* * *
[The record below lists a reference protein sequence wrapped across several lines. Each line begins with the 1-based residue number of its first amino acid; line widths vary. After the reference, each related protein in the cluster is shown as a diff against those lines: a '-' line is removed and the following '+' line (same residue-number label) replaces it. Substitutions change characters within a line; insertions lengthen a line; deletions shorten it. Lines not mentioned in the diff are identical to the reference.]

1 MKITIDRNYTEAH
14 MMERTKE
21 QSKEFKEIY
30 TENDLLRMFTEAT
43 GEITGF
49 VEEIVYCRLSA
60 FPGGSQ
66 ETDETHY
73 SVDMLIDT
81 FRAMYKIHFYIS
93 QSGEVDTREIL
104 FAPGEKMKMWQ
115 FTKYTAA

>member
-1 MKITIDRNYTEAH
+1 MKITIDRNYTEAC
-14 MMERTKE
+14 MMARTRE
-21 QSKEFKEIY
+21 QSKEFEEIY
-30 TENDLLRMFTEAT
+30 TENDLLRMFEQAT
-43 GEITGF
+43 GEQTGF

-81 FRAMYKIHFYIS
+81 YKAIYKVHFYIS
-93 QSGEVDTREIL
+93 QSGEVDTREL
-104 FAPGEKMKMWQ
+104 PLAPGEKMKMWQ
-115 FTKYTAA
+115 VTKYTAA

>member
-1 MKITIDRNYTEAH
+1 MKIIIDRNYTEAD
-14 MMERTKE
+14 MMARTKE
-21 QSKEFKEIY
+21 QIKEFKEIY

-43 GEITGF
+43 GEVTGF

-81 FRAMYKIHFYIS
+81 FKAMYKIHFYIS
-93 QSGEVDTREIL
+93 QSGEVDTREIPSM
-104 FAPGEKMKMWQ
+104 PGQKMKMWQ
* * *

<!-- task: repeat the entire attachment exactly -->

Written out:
[The record below lists a reference protein sequence wrapped across several lines. Each line begins with the 1-based residue number of its first amino acid; line widths vary. After the reference, each related protein in the cluster is shown as a diff against those lines: a '-' line is removed and the following '+' line (same residue-number label) replaces it. Substitutions change characters within a line; insertions lengthen a line; deletions shorten it. Lines not mentioned in the diff are identical to the reference.]

1 MKITIDRNYTEAH
14 MMERTKE
21 QSKEFKEIY
30 TENDLLRMFTEAT
43 GEITGF
49 VEEIVYCRLSA
60 FPGGSQ
66 ETDETHY
73 SVDMLIDT
81 FRAMYKIHFYIS
93 QSGEVDTREIL
104 FAPGEKMKMWQ
115 FTKYTAA

>member
-1 MKITIDRNYTEAH
+1 MKITIDRNYTEAC
-14 MMERTKE
+14 MMARTRE
-21 QSKEFKEIY
+21 QSKEFEEIY
-30 TENDLLRMFTEAT
+30 TENDLLRMFEQAT
-43 GEITGF
+43 GEQTGF

-81 FRAMYKIHFYIS
+81 YKAIYKVHFYIS
-93 QSGEVDTREIL
+93 QSGEVDTREL
-104 FAPGEKMKMWQ
+104 PLAPGEKMKMWQ
-115 FTKYTAA
+115 VTKYTAA

>member
-1 MKITIDRNYTEAH
+1 MKIIIDRNYTEAD
-14 MMERTKE
+14 MMARTKE
-21 QSKEFKEIY
+21 QIKEFKEIY

-43 GEITGF
+43 GEVTGF

-81 FRAMYKIHFYIS
+81 FKAMYKIHFYIS
-93 QSGEVDTREIL
+93 QSGEVDTREIPSM
-104 FAPGEKMKMWQ
+104 PGQKMKMWQ